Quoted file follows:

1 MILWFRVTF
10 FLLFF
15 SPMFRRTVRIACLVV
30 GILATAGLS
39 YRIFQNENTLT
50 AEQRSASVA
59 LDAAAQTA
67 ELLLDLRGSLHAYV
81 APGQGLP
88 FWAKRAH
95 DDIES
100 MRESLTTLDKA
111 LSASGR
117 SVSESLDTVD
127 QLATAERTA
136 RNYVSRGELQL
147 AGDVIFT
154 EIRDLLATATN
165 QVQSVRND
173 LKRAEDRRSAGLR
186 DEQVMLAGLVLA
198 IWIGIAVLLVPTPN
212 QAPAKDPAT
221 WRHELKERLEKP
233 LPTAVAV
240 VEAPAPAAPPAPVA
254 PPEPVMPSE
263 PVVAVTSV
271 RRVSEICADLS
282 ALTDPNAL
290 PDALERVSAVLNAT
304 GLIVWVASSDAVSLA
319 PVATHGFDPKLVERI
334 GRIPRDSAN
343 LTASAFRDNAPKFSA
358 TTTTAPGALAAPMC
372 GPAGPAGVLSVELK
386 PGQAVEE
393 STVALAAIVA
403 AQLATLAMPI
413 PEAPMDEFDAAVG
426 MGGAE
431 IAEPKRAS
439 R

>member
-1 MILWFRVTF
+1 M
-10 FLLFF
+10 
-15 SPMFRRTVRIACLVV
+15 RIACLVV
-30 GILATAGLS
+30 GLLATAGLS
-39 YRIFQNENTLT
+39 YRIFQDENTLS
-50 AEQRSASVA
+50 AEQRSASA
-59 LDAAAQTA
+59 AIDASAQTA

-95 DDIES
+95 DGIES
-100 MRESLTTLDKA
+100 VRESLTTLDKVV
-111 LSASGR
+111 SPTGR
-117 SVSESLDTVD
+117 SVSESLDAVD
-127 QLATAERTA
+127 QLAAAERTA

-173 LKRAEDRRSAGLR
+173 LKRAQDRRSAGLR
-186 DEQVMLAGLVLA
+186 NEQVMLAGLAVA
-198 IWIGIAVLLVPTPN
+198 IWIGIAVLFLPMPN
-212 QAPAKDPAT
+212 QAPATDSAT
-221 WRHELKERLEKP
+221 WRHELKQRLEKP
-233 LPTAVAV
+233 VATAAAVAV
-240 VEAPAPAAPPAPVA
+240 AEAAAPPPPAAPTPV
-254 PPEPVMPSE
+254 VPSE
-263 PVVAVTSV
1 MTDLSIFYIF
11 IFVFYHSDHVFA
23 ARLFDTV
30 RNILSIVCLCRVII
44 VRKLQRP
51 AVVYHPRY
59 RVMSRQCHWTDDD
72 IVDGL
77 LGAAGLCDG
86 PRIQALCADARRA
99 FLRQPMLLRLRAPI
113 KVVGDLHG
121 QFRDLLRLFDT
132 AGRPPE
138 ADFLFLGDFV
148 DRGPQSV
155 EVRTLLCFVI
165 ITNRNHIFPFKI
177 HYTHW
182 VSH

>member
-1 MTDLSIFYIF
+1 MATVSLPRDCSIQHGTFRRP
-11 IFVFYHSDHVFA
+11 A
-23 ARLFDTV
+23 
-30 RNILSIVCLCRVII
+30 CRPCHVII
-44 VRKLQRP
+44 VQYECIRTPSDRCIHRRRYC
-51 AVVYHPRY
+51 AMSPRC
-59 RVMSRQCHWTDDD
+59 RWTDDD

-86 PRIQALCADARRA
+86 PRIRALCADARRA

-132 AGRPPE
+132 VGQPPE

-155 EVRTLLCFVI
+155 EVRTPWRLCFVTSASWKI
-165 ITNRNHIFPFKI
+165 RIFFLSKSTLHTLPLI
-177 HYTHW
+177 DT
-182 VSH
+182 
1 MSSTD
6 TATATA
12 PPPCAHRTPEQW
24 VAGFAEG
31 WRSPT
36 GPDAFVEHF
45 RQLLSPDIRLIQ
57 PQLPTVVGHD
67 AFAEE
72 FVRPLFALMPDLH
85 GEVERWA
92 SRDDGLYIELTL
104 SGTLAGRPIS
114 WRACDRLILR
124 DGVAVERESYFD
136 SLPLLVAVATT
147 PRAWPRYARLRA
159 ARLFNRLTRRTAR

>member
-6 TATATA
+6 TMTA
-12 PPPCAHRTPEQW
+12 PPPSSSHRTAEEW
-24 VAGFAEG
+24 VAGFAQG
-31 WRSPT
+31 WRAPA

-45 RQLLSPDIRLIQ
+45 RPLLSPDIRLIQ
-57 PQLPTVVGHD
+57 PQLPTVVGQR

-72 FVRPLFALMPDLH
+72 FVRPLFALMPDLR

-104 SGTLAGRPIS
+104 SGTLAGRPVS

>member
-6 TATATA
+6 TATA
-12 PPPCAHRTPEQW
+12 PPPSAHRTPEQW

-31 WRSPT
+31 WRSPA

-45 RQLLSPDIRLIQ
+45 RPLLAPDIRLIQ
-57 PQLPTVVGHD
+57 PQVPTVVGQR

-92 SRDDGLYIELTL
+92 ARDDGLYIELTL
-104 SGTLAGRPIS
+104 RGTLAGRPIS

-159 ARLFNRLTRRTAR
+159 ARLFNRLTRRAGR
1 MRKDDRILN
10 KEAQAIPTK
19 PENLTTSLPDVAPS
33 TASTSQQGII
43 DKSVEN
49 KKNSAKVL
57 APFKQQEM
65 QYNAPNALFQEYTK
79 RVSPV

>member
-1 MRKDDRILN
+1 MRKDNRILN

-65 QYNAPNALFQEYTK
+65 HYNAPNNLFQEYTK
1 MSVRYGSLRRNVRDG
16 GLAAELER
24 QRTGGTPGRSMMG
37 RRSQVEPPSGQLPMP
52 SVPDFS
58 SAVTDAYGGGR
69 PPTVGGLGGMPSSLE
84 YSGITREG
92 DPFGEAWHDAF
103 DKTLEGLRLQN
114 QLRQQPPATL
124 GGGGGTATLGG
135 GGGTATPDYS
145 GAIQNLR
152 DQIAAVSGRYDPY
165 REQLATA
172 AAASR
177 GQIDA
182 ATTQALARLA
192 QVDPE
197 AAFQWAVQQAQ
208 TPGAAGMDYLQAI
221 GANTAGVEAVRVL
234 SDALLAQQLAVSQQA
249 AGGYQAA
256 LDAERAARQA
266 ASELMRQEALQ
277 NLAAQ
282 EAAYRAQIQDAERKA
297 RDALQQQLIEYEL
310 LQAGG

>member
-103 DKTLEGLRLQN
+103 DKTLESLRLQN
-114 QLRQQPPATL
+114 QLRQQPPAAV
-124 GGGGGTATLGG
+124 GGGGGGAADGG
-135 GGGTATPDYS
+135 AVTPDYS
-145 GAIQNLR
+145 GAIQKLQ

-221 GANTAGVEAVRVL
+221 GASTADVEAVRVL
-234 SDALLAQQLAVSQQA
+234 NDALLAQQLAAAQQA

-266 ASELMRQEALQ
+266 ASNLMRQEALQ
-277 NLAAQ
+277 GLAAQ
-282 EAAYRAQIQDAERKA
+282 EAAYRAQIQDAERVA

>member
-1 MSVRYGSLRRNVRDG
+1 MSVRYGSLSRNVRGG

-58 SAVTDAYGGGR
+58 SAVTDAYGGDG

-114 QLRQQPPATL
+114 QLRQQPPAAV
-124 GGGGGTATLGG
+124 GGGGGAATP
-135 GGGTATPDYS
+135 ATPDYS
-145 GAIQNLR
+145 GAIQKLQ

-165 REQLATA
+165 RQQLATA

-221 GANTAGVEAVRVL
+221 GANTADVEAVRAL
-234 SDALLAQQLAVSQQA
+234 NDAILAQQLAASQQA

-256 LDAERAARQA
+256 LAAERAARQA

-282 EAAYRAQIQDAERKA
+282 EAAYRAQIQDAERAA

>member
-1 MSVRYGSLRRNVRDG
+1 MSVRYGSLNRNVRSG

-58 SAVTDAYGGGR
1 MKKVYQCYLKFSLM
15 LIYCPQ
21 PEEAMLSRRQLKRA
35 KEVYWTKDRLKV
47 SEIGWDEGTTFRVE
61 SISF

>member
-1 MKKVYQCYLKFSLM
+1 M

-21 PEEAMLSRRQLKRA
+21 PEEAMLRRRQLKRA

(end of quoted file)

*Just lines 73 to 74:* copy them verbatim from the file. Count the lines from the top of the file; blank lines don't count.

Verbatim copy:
+186 NEQVMLAGLAVA
-198 IWIGIAVLLVPTPN